Last month I outlined five areas regarding your career including how you can convert it to financial assets, protect it with insurance, borrow on it, enjoy it and grow it by investing in yourself. This month, I’d like to focus on the three habits for growing your career asset which is the engine for the rest of your financial success.

Historically, people worked for the same employer for decades and relied on their managers to guide them with career decisions. These arrangements are increasingly rare which shifts the burden and opportunity to each of us individually. Most people are ill-equipped for this responsibility, which is unfortunate because the consequences of a misaligned career are significant.

What can you do to enhance the value of your career? Start with taking responsibility for managing your career like you do other financial assets. While there are people available to assist, it’s your responsibility for seeking out this guidance. There are three additional habits you can use to optimize your career including benchmarking your compensation, increasing your skills through training or other professional development, and networking with peers.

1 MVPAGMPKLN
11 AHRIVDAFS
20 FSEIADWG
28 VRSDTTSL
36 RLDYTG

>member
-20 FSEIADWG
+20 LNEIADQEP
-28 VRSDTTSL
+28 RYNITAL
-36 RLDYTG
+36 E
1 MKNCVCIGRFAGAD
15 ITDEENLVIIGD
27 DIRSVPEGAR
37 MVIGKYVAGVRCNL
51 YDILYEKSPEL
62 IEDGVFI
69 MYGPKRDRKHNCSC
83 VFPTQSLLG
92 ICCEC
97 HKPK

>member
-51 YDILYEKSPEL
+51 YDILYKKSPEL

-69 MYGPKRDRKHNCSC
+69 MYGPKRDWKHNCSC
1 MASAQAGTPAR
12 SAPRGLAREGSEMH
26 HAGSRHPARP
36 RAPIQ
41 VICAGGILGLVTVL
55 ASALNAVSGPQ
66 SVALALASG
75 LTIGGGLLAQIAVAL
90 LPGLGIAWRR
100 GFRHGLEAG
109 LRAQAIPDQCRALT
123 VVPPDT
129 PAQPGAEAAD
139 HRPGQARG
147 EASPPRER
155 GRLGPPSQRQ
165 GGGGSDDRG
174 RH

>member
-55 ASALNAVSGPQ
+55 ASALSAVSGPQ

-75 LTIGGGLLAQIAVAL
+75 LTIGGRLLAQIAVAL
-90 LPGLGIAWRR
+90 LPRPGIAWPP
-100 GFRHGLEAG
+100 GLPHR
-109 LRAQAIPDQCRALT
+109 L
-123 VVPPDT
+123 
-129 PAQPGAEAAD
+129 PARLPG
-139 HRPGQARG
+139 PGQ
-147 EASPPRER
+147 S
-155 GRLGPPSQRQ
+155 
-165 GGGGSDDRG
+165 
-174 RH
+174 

Benchmarking your career simply means determining the value of your skills or job within your industry. Websites such as or can provide an estimate of what you should be earning. Other factors to consider include your past experience, location and level of education.

Speaking of education, it’s not just formal degrees that matter when it comes to excelling at your job. Other opportunities for professional development such as certifications or conferences are crucial to staying current. Older workers start to lose their value to employers not because of their past experience (which is actually very valuable) but because they neglect to stay abreast of changes in their fields.

Attending conferences or other training events also helps with the third habit of networking with peers. Too often we see people waiting until they’re in a job transition to begin reaching out for other job opportunities. The best time to develop relationships is when you’re securely in your current position as relationships take time to

Another helpful resource for networking is, which allows you to stay connected with a wide variety of contacts. Look at networking opportunities both within your current company and externally in your industry to develop the most robust connections.

Each of these strategies is outlined in further detail in my colleague, Mike Haubrich’s book “Career Asset Management.” Haubrich also provides an overview of the appropriate mindset to have when viewing your career as the engine of financial success.

As published in the Racine Journal Times | March 2, 2016

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